In case you haven’t seen it, The Atlantic posted a fun Halloween Q&A with “scare specialist” Margee Kerr, PhD, a Pittsburgh haunted house’s staff sociologist and an instructor at Robert Morris University and Chatham University. In the piece, Kerr explains the the brain chemistry behind being scared, and differences in how people experience a dopamine kick. She also notes that some may feel a boost of confidence after the post-fight-or-flight response, and others relish the social connection that comes from sharing experiences with heightened emotion.
Still, as someone who checks behind every closet door and shower curtain upon coming home each night and resists watching even a suspenseful Lifetime Original Movie, I was curious to know more about why so many people would scare themselves on purpose.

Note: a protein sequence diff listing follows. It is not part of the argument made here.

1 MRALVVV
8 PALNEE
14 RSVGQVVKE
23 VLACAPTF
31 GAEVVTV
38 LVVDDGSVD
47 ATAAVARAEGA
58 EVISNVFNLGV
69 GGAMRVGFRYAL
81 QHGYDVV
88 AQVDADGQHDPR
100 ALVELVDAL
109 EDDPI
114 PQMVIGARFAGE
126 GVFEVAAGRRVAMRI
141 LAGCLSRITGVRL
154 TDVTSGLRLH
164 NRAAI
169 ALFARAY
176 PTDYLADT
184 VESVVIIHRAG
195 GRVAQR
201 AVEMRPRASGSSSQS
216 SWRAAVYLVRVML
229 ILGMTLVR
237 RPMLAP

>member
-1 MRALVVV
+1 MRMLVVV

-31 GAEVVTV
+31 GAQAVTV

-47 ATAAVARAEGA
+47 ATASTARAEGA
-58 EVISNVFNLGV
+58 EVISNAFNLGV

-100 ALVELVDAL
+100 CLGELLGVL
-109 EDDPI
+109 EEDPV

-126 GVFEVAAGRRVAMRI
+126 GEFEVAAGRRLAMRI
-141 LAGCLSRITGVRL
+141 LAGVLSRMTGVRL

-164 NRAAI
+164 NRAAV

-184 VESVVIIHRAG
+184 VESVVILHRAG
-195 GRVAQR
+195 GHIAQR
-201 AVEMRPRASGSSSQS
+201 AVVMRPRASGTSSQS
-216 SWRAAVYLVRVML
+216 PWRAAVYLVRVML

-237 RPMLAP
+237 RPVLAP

Kerr says in the Q&A:
[A] shared characteristic of monsters across the globe is their blurred relationship with death and the body. Humans are obsessed with death; we simply have a hard time wrapping our mind around what happens when we die. This contemplation has led to some of the most famous monsters, with each culture creating their own version of the living dead, whether it’s zombies, vampires, reanimated and reconstructed corpses, or ghosts. We want to imagine a life that goes on after we die. Or better yet, figure out a way to live forever. Again, though, that would violate the laws of nature and is therefore terrifying.
Previously: Are you happy now? Stanford Roundtable spotlights the science of happiness and wellbeing, How does your body respond to stress? and Stress hormones moonlight as immune-system traffic cops
Photo by barb_ar